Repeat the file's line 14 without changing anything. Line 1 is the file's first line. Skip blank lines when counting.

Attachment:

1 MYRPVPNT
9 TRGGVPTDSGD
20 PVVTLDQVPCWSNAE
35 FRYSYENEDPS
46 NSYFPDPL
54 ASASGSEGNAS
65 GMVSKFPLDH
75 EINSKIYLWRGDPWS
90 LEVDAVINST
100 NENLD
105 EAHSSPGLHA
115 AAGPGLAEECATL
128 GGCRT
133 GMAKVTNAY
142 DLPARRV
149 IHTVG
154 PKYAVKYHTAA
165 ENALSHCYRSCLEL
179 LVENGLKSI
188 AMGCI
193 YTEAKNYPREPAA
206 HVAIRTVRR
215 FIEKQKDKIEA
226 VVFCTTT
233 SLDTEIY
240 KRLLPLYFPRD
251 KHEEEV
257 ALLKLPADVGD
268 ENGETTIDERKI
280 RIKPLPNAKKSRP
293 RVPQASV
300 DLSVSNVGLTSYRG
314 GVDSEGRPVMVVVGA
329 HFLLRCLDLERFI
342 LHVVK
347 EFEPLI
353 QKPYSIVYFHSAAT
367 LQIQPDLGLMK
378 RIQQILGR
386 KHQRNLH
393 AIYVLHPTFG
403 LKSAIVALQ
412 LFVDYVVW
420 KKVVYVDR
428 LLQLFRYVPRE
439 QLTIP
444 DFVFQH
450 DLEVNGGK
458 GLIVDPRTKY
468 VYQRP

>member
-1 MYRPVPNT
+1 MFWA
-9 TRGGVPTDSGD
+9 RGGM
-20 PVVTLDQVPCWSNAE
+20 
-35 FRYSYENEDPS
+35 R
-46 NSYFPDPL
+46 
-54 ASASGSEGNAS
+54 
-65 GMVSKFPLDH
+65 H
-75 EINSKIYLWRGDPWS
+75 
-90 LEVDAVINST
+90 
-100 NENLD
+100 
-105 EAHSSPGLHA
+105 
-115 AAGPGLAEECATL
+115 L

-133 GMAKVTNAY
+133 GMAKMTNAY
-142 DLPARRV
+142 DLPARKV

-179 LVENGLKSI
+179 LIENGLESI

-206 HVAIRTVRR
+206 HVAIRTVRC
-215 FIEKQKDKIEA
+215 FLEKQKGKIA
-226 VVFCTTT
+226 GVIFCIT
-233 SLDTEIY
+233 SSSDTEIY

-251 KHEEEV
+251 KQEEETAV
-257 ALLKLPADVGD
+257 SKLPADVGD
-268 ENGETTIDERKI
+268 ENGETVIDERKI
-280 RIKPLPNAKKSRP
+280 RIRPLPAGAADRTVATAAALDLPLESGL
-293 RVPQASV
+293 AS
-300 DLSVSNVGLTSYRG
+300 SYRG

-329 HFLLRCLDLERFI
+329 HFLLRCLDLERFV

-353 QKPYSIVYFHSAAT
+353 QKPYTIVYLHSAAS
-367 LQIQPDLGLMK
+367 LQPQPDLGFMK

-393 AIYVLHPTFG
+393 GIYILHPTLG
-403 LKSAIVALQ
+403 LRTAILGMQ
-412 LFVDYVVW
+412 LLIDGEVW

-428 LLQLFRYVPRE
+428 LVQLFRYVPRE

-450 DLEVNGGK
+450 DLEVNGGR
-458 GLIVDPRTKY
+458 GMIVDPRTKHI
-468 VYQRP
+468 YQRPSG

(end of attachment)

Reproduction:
133 GMAKVTNAY